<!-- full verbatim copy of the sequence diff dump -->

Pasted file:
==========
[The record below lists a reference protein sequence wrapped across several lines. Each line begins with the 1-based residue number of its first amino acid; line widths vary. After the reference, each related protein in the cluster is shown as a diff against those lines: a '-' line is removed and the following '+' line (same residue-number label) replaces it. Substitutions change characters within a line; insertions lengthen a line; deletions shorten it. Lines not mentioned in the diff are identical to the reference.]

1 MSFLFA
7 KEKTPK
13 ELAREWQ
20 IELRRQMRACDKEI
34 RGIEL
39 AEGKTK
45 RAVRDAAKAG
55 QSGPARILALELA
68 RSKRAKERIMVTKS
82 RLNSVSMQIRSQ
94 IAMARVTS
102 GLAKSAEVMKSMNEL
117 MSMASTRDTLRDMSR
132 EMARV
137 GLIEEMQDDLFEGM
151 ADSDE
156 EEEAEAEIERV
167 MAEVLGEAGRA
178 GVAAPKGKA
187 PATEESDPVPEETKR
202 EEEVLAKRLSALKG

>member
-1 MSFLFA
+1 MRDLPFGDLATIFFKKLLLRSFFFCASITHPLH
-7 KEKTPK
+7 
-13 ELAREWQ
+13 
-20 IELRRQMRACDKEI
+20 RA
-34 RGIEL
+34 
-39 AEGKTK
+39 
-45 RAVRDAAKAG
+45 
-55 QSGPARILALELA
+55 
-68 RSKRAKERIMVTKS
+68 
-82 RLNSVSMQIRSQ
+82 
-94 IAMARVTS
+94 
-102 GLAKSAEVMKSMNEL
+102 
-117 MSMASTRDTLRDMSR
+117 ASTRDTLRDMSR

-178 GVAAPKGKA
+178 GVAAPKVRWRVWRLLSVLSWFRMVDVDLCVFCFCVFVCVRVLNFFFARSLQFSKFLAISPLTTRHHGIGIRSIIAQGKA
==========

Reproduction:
[The record below lists a reference protein sequence wrapped across several lines. Each line begins with the 1-based residue number of its first amino acid; line widths vary. After the reference, each related protein in the cluster is shown as a diff against those lines: a '-' line is removed and the following '+' line (same residue-number label) replaces it. Substitutions change characters within a line; insertions lengthen a line; deletions shorten it. Lines not mentioned in the diff are identical to the reference.]

1 MSFLFA
7 KEKTPK
13 ELAREWQ
20 IELRRQMRACDKEI
34 RGIEL
39 AEGKTK
45 RAVRDAAKAG
55 QSGPARILALELA
68 RSKRAKERIMVTKS
82 RLNSVSMQIRSQ
94 IAMARVTS
102 GLAKSAEVMKSMNEL
117 MSMASTRDTLRDMSR
132 EMARV
137 GLIEEMQDDLFEGM
151 ADSDE
156 EEEAEAEIERV
167 MAEVLGEAGRA
178 GVAAPKGKA
187 PATEESDPVPEETKR
202 EEEVLAKRLSALKG

>member
-1 MSFLFA
+1 MRDLPFGDLATIFFKKLLLRSFFFCASITHPLH
-7 KEKTPK
+7 
-13 ELAREWQ
+13 
-20 IELRRQMRACDKEI
+20 RA
-34 RGIEL
+34 
-39 AEGKTK
+39 
-45 RAVRDAAKAG
+45 
-55 QSGPARILALELA
+55 
-68 RSKRAKERIMVTKS
+68 
-82 RLNSVSMQIRSQ
+82 
-94 IAMARVTS
+94 
-102 GLAKSAEVMKSMNEL
+102 
-117 MSMASTRDTLRDMSR
+117 ASTRDTLRDMSR

-178 GVAAPKGKA
+178 GVAAPKVRWRVWRLLSVLSWFRMVDVDLCVFCFCVFVCVRVLNFFFARSLQFSKFLAISPLTTRHHGIGIRSIIAQGKA